Miss America gets groped at a TSA checkpoint, makes a video and does the right thing — complains. Air France crash investigators found debris on the Atlantic floor. And, the airlines are turning to disassembly of planes to provide spare parts.
Miss America “molested” by TSA security
A former Miss America from Massachusetts has openly complained about her treatment by TSA officers during an airport search. She felt “molested” and “helpless.” She has posted a video on YouTube about her experience that we have included below. Castillo seems to be channeling our two-part story about TSA security.
The beauty queen turned actress says she decided against doing the body scanner over concerns about exposure to radiation.
Castillo says a female Transportation Security Administration worker who checked her touched her crotch area several times.
“I felt completely helpless and violated during the entire process (in fact, I still do), so I became extremely upset,” she wrote on her website.
Castillo later complained and was given a TSA comment card.
Deep dive team finds part of Air France Flight 447 recorder; data missing
French accident investigators are not giving up the search for remnants of the Air France flight that went down over the Atlantic when flying through storm clouds. Drone submarines have found a field of wreckage and located the flight data recorder — without the data module. The search continues.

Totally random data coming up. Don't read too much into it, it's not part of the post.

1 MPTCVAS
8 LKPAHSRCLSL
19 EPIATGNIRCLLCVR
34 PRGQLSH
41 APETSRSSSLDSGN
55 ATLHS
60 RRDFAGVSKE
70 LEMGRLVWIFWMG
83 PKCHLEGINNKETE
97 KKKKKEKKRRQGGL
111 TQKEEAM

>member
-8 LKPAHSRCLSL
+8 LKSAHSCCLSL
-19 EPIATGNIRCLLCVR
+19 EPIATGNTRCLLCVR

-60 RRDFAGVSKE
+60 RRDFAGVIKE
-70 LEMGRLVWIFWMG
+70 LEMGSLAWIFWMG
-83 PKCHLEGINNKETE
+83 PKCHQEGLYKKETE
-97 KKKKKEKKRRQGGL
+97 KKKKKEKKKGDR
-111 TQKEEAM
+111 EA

In that search, a Remus 6000 drone submarine on April 3 found a field of metal debris scattered across the ocean bottom 600 mi. off the coast of northern Brazil and transmitted pictures of what is believed to be the aircraft’s two engines, bits of landing gear and a section of fuselage.
This latest search focuses on the aft elements of the wreckage, localizing the flight recorders and studying the operational procedures aimed at recovering the airplane’s flight recorders, computers and parts. BEA told Bloomberg, “The search is continuing for the missing data module as well as the separate cockpit voice recorder and other wreckage that may be useful to the investigation.”
Younger Aircraft Being Disassembled For Parts
Planes are being disassembled at an increasing rate for spare parts. A seldom-used practice is becoming increasingly the norm. Taking apart one plane to make another fly is not as rare as it once was.
At the beginning of the decade, about 50 aircraft a year worldwide were disassembled for parts, according to Abdol Moabery, president and CEO of GA Telesis, who spoke at Aviation Week’s recent MRO Americas Conference & Exhibition. This year, GA Telesis alone expects to tear down 65 airframes, and Moabery thinks the global total likely will be 300-400 aircraft. Others in the industry say Moabery’s estimate may be on the high side, but it is clear that parting out is on the rise.
According to consultancy AeroStrategy, 80% of available surplus parts come from parted-out aircraft and the other 20% from excess airline inventory. The ratio just a few a years ago was 60/40, according to Kevin Michels, a founding partner of AeroStrategy. Air transport spending last year on surplus was about $2.3 billion and spending on new parts was $12.3 billion, the company reports.